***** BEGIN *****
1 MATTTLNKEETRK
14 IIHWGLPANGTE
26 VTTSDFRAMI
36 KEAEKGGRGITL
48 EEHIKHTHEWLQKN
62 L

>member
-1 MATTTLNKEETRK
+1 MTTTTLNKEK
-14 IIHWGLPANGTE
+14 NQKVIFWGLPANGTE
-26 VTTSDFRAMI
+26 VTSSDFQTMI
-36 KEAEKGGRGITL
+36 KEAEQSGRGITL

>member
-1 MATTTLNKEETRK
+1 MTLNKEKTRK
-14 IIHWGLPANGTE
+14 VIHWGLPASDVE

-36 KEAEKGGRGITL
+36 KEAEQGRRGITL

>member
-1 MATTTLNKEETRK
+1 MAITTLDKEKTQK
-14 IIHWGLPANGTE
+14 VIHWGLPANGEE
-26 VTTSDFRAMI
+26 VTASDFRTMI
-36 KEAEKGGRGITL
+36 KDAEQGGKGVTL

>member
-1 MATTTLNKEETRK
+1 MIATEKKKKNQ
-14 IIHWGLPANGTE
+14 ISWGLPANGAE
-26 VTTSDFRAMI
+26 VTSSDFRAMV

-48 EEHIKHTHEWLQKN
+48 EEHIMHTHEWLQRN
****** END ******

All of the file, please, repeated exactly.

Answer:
1 MATTTLNKEETRK
14 IIHWGLPANGTE
26 VTTSDFRAMI
36 KEAEKGGRGITL
48 EEHIKHTHEWLQKN
62 L

>member
-1 MATTTLNKEETRK
+1 MTTTTLNKEK
-14 IIHWGLPANGTE
+14 NQKVIFWGLPANGTE
-26 VTTSDFRAMI
+26 VTSSDFQTMI
-36 KEAEKGGRGITL
+36 KEAEQSGRGITL

>member
-1 MATTTLNKEETRK
+1 MTLNKEKTRK
-14 IIHWGLPANGTE
+14 VIHWGLPASDVE

-36 KEAEKGGRGITL
+36 KEAEQGRRGITL

>member
-1 MATTTLNKEETRK
+1 MAITTLDKEKTQK
-14 IIHWGLPANGTE
+14 VIHWGLPANGEE
-26 VTTSDFRAMI
+26 VTASDFRTMI
-36 KEAEKGGRGITL
+36 KDAEQGGKGVTL

>member
-1 MATTTLNKEETRK
+1 MIATEKKKKNQ
-14 IIHWGLPANGTE
+14 ISWGLPANGAE
-26 VTTSDFRAMI
+26 VTSSDFRAMV

-48 EEHIKHTHEWLQKN
+48 EEHIMHTHEWLQRN